Vampire bully and professional singing mentor Quentin Tarantino appeared in the Sunday Styles magazine in this weekend New York Times. He discussed his experiences at the Cannes Film Festival, his deep love for the movie Superman Returns, and his upcoming movie, Inglourious Basterds. From the New York Times:
New York Times: Inglourious Basterds’ is a World War II epic that combines historical events with a vivid, pop sensibility. The movie stars, among others, Brad Pitt as an American lieutenant in search of Nazis and Diane Kruger as a German movie star/spy. It’s both authentic and highly theatrical. Did you shoot on soundstages in America or in Europe?
Quentin Tarantino: We shot the film in Berlin and a little bit in Paris. I only cast actors who could speak English with their native accents. The Germans have accents, the French are French, and the English are English. During the war, your understanding of German, whether you were a French citizen or you were in a concentration camp, meant the difference between life and death. In Hollywood movies, Germans often have English accents, and I can’t go for that contrivance. The proper accent could be the difference between success and failure.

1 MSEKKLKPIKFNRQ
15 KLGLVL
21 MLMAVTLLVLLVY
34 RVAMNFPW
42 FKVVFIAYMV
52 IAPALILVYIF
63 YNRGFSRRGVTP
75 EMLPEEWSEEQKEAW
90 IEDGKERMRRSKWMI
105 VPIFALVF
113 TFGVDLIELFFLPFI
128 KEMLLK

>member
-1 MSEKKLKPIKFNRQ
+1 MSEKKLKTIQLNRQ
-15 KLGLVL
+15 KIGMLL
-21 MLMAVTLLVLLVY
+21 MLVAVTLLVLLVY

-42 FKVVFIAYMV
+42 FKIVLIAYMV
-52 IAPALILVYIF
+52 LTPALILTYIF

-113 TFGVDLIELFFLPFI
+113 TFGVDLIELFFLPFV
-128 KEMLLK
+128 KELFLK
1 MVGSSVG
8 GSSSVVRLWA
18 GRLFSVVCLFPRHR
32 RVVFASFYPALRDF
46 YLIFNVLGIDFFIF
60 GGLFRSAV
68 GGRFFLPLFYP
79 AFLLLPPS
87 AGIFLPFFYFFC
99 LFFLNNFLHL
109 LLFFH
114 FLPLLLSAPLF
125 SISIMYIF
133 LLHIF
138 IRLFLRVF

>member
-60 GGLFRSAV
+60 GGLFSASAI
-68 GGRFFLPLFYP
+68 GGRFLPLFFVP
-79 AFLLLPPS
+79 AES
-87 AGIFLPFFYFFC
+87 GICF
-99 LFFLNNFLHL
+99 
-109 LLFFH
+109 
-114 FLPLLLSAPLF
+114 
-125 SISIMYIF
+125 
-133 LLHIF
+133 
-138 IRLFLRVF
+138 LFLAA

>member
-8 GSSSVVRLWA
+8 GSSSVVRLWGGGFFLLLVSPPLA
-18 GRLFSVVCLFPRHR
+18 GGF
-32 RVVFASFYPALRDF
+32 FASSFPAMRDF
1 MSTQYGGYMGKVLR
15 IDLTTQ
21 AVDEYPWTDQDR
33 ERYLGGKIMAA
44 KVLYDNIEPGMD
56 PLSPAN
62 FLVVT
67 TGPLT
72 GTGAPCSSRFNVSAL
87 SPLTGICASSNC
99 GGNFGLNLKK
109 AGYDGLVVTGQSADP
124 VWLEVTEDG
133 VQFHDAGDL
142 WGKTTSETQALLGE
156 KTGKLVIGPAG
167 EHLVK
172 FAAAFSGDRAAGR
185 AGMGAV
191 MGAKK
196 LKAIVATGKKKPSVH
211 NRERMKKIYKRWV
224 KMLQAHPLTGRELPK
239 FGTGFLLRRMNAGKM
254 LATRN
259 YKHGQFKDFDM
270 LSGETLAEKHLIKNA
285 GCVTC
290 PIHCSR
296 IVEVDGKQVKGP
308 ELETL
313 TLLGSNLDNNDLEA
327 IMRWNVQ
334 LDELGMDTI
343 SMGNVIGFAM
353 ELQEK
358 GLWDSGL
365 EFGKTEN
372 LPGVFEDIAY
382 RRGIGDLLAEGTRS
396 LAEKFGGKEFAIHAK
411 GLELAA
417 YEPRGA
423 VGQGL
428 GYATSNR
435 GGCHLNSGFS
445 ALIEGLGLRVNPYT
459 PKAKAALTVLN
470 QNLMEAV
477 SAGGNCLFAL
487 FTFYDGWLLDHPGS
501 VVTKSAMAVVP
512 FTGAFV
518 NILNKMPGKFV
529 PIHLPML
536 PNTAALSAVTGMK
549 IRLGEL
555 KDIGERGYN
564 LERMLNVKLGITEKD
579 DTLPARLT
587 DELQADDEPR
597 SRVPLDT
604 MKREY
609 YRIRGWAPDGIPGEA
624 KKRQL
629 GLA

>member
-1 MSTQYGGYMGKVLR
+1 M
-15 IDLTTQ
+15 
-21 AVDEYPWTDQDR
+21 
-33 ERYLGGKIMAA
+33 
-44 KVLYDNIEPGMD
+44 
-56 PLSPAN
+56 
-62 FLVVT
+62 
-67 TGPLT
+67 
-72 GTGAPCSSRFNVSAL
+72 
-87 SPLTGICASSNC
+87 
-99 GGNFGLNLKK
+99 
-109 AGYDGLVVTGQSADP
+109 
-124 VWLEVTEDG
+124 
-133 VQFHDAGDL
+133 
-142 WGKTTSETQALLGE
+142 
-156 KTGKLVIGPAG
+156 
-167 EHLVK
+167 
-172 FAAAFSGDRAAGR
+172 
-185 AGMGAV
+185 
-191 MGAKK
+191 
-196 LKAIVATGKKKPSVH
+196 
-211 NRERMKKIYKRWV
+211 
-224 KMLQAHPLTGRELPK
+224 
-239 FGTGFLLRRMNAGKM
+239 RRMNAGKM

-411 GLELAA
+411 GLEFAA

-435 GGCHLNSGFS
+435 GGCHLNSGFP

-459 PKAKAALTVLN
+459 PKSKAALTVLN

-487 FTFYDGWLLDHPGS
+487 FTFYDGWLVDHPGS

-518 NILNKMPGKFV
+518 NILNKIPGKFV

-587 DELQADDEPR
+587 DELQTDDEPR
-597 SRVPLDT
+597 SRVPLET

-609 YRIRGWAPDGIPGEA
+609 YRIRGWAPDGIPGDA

It is far too early in the morning, far too early in the week to have to deal with Quentin Tarantino’s self-aggrandizing commentary on his own genius, but while I applaud his trailblazing insistence on authentic accents, I think we can all agree that it’s going to have little to no bearing on the ultimate quality of a movie predicated on the idea of “what if we hit a Nazi in the head with a baseball bat.” But if it WERE true that the proper accent could be the difference between success and failure, then the answer is failure, because Brad Pitt’s comically southern drawl looks about as authentic as the Cracker Barrel (the Cracker Barrel is not very authentic). And doesn’t Mike Myers play a British General? Perfect. Tarantino should have just called this movie Glourious Accants.